Hackernoon logoDigital Banking 2019: Top Opportunities and Cornerstones in IT Product Development by@igor-piatnytskyi

Digital Banking 2019: Top Opportunities and Cornerstones in IT Product Development

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@igor-piatnytskyiIgor Piatnytskyi

Business Development Director at Nullgravity

“When digital transformation is done right, it’s like a caterpillar turning into a butterfly, but when done wrong, all you have is a really fast caterpillar”, — George Westerman, Principal Research Scientist with the MIT Sloan Initiative on the Digital Economy
I'm, Igor Piatnytskyi, VP, Business Development at Nullgravity, full cycle product development company, discussing current developments in digital banking and outlines the barriers and prospects of this ever-changing domain.
Money management patterns have evolved do such a degree that people want nothing less than financial flexibility and convenience. Status quo in the modern landscape is exactly what puts financial entities at risk.
The players within the end-client ecosystem have different exposure degrees to digital trends. Businesses, governments, and transactional banks have a certain level of tech adoption. Some are digitally-powered and drive the first benefits from data, while others still do not break their bond with the manual approach.
At the beginning of 2019, only 37% of banks had their digital presence as the top priority (Cornerstone Advisors report). The roots of these figures can be found in C-suite: the dominant majority of the executives had zero tech experience throughout their careers.
Staying relevant literally means adherence to current developments in the global financial arena. Delivery of change and new customer experience demand sufficient competence as well as an ability to think way ahead.
Digital ecosystems will be increasingly responsible for financial transactions within the next few years. The way in which an entity grabs the opportunities provided by tech, and builds its strategic vision around them, will define its viability and success.

Current Digital Climate in Finance

Neobank is the phenomenon that merits attention: it disrupts the historically bureaucratic financial domain being 100% digital and mobile. First and foremost, we have to understand the nature of neobanking, define what it is, and more importantly — what it isn’t.
A digital front end being added to a traditional bank is not neobanking. A digital interface connecting banks with their clients does not refer to neobanking either. We are talking about a new system which reinvents traditional banking processes as we know them.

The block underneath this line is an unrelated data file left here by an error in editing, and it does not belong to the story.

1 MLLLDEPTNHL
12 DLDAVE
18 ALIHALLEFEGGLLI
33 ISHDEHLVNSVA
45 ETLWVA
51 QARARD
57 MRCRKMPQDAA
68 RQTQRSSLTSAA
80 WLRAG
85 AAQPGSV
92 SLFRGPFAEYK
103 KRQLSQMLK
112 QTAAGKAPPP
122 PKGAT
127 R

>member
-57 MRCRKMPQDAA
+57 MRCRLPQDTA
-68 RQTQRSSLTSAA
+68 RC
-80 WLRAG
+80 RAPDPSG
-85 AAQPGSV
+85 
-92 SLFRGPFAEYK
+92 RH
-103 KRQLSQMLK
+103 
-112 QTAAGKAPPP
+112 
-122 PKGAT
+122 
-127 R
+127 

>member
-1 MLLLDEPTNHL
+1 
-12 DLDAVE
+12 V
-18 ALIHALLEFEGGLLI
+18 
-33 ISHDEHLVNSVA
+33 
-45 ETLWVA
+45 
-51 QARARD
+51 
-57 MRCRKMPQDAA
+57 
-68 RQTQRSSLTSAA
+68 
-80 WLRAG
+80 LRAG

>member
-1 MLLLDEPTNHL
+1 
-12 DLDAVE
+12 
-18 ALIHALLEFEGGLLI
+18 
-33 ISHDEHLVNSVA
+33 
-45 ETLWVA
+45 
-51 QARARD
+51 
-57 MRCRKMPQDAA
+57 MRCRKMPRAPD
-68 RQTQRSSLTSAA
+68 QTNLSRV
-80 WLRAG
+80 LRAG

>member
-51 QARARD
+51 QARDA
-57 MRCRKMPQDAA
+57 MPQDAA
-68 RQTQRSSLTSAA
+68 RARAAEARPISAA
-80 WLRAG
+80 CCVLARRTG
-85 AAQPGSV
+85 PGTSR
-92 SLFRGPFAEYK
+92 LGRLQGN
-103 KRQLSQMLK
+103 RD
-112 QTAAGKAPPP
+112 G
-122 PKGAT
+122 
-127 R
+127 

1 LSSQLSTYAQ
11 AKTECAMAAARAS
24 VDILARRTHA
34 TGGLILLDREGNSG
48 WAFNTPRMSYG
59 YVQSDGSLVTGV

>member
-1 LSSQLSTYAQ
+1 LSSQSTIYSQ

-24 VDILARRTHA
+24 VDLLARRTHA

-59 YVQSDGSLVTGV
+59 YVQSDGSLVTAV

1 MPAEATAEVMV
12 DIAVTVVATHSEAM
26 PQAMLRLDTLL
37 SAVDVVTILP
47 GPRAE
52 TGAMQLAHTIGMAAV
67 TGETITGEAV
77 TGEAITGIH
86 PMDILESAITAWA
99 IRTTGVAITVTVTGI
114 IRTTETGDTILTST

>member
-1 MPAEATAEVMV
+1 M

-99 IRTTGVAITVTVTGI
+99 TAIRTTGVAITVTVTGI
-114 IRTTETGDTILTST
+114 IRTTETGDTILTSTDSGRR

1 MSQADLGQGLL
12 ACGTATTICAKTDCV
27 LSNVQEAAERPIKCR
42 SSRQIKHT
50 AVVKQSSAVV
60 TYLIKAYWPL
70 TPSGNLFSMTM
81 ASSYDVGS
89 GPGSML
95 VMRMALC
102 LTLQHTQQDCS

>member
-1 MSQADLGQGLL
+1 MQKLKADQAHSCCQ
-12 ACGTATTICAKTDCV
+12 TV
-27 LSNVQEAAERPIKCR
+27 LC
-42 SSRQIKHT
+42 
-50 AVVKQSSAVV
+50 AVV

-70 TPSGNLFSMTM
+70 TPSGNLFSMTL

Neobanks operate on the basis of a marketplace model offering client-centric products and increased level of integrations. The major difference between traditional banks and neobanks is that the latter serve to a far broader customer segment and satisfy a far broader set of requirements.
That is, the marketplace business model implies third-party integration via APIs — insurance vendors, loans etc. Literally, it is much more than traditional banking has been able to offer. Being autonomous and data-driven in their decision-making, neobanks are rapidly growing in both developed and emerging markets. The growth potential is huge.
Based on experience of several neobanking projects for emerging markets. In doing so Nullgravity team realizes the necessity to seize the opportunity and adopt the best global practices.
At the same time, there is an understanding of how different user behavioral patterns are. On the one hand, customers are less used to cashless payments and still trust cash more. On the other hand, they are ready to embrace new technologies. Specifically, developing markets are actually driving cashless growth.
Source: World Payments Report

In fact, in emerging markets such as Central Asia, banks have the chance to skip several phases — when digital payments have already prepared the ground. In a vast number of developing countries, clients of financial institutions are used to cards and even remote, smaller cities have ATMs and branches.
Thus, banks can skip the branch stage and proceed directly to the neobank model.
The time of the traditional business model, where monolithic banks developed and sold their own products/services, are gone. The emergence of ecosystem-based platform business model involves non-financial partners, third-party channels that add new options, and going beyond banking operations as we know them.
The customer journey starts much earlier than the decision to take out a loan — specifically, with the intent to buy, let’s say, a car. Given that, there is an avenue for additional value creation by making those journeys intuitive.
Points of convergence with customers are mushrooming, thus, the approach to reinventing the customer journey must be comprehensive and multifaceted. At the same time, the growing number of standalone digital channels is not something customers want to deal with. Providing seamlessness, the integrated experience is a win-win option to consider.
APIs are the appropriate tech enablers for building an ecosystem. Basically, APIs execute the function of a digital bridge: API economy allows a bank to expand its reach and access the audiences of other domains. The data exchange and connectivity allows for customer acquisition and applying third-party capabilities. Even in the markets where open banking is not mandated normatively, financial entities willingly delve into the API economy. Leveraging analytics and data significantly increases the chance of providing groundbreaking contextual solutions.